According to a lawsuit recently filed in San Francisco, the Walt Disney Company has allegedly been collecting personal information from children under the age of 13 and selling it to advertisers.

The filing claims Disney and three other software companies – Upsight, Unity, and Kochava – have violated the Children’s Online Privacy Protection Act (COPPA) and is seeking an injunction to bar the companies from collecting and sharing data without parental consent. It is also looking to collect punitive damages and legal fees. The plaintiffs listed in the case are Amanda Rushing and her child, L.L., "on behalf of themselves and all others similarly situated," indicating that it is a class action suit.

The plaintiffs allege that Disney and its software partners embedded tracking tools within popular apps targeted at young children. Most of the apps are rated for children younger than five or for everyone / all ages.

"[The trackers] exfiltrate that information off the smart device for advertising and other commercial purposes," the suit claims. Profiles are sent to data and analytic companies for "commercial exploitation."

"These are heavy-duty technologies whose role is to track and monetize individuals," Jeffrey Chester, the executive director of the Center for Digital Democracy, told the Washington Post. "These should not be in little children’s apps."

Disney issued a statement yesterday denying the claim and pledging to fight the lawsuit in court.

"Disney has a robust COPPA compliance program, and we maintain strict data collection and use policies for Disney apps created for children and families. The complaint is based on a fundamental misunderstanding of COPPA principles, and we look forward to defending this action in Court."

Despite its "robust COPPA compliance program," Disney has been found guilty of similar violations in the past.

In 2011, the Federal Trade Commission fined the Disney subsidiary Playdom $3 million when it violated the child protection act by registering 1.2 million users for online play. Most of these users were under the age of 13. The registration collected similar information as the current apps in question such as email addresses, ages, full names, instant messenger handles and physical locations.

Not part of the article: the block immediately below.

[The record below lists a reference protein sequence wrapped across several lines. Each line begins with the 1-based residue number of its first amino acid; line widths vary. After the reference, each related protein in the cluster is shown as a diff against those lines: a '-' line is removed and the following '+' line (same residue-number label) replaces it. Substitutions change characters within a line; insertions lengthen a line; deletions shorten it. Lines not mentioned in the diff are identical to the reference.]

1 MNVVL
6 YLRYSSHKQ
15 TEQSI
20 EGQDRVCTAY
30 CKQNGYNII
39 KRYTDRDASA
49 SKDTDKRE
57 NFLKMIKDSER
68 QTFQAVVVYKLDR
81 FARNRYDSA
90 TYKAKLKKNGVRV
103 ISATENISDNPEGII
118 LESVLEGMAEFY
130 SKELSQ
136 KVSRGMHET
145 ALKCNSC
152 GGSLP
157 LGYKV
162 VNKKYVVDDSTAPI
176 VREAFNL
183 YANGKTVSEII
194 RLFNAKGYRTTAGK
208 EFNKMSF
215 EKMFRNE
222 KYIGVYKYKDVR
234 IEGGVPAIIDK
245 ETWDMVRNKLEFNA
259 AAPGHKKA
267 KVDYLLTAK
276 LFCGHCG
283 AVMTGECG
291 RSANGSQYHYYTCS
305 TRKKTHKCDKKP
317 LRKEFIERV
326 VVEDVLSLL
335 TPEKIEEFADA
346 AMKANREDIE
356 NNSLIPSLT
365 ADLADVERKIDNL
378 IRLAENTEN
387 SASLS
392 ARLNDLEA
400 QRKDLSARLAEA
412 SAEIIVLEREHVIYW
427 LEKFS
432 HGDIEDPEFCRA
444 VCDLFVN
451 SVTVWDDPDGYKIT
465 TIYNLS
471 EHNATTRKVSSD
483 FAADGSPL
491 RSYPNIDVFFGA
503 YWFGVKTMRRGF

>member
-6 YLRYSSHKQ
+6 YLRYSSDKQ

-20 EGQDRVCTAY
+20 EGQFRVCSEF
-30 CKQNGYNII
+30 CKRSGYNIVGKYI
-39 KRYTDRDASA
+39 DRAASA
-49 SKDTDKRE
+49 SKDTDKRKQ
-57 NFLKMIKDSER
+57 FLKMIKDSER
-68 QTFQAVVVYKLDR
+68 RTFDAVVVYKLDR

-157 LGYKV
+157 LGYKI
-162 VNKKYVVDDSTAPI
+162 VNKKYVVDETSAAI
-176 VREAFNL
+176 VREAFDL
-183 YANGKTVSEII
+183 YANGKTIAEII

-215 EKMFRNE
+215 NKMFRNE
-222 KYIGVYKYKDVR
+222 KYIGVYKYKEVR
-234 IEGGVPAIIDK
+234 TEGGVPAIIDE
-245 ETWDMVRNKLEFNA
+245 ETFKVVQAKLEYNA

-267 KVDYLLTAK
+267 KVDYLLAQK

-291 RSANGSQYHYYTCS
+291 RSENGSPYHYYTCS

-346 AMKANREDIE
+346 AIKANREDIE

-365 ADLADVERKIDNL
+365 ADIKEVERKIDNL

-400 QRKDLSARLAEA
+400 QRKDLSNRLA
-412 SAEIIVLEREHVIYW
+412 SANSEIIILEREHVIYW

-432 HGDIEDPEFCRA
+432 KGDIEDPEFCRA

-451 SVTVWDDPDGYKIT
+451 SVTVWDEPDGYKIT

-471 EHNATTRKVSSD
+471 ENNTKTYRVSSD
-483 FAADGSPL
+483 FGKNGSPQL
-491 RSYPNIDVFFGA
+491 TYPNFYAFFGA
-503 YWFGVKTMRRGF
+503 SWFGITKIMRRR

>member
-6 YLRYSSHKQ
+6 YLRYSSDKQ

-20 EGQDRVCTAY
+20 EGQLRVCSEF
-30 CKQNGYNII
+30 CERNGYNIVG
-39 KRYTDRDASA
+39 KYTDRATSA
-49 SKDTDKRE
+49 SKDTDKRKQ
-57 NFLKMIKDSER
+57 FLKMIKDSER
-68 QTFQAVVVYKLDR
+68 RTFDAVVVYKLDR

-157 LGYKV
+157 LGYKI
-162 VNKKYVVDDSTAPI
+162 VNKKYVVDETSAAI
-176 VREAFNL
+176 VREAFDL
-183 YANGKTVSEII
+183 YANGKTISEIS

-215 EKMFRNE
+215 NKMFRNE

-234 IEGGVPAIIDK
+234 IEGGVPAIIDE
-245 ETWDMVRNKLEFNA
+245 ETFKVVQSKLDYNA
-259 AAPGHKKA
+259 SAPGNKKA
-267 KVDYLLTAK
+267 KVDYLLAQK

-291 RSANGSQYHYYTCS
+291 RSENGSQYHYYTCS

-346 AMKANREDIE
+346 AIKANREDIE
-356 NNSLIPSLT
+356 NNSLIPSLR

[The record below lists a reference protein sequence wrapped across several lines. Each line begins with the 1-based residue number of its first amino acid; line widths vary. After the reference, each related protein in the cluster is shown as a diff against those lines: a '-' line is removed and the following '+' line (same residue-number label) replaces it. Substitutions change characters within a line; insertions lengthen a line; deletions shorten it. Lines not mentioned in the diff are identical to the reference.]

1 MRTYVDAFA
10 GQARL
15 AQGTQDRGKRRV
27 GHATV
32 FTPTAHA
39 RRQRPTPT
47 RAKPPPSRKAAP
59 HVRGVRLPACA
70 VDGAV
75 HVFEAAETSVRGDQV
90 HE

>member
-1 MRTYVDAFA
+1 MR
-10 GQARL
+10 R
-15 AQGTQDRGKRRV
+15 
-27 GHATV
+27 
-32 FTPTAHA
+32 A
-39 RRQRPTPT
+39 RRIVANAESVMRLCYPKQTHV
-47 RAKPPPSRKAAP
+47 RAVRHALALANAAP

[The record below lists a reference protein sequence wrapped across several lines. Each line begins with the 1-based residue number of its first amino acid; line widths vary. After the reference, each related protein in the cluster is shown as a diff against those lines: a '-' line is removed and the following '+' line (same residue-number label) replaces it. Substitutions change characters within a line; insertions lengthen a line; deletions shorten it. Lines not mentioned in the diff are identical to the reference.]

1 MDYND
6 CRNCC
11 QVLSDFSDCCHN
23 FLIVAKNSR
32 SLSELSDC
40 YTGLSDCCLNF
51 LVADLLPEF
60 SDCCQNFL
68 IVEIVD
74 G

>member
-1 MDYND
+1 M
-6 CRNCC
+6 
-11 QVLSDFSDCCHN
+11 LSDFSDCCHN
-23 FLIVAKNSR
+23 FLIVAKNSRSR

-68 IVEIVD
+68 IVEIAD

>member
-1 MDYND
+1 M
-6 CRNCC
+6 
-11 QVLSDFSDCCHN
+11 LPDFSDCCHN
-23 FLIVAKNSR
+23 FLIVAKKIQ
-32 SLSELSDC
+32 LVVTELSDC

Some of the 42 apps listed in the lawsuit are extremely popular. Stats on the Google Play Store, for instance, show that Where’s My Water? 2 has been downloaded over 100 million times and has been reviewed by almost two million users. Disney’s Frozen Free Fall, which has been downloaded more than 50 million times, is another listed on the court filing.

The full list of apps named in the lawsuit includes:

  • AvengersNet
  • Beauty and the Beast Perfect Match
  • Cars Lightening League
  • Club Penguin Island
  • Color by Disney
  • Disney Color and Play
  • Disney Crossy Road
  • Disney Dream Treats
  • Disney Emoji Blitz
  • Disney Gif
  • Disney Jigsaw Puzzle!
  • Disney LOL
  • Disney Princess: Story Theater
  • Disney Store Become
  • Disney Story Central
  • Disney's Magic Timer by Oral-B
  • Disney Princess: Charmed Adventures
  • Dodo Pop
  • Disney Build It Frozen
  • DuckTales: Remastered
  • Frozen Free Fall
  • Frozen Free Fall: Icy Shot
  • Good Dinosaur Storybook Deluxe
  • Inside Out Thought Bubbles
  • Maleficent Free Fall
  • Miles from Tomorrowland: Missions
  • Moana Island Life
  • Olaf's Adventures
  • Palace Pets in Whisker Haven
  • Sofia the First Color and Play
  • Sofia the First Secret Library
  • Star Wars: Puzzle DroidsTM
  • Star WarsTM: Commander
  • Temple Run: Oz
  • Temple Run: Brave
  • The Lion Guard
  • Toy Story: Story Theater
  • Where’s My Water?
  • Where's My Mickey?
  • Where's My Water? 2
  • Where’s My Water? Lite/Where’s My Water? Free
  • Zootopia Crime Files: Hidden Object

The class action seeks to represent consumers in 35 states. A trial date has not yet been set.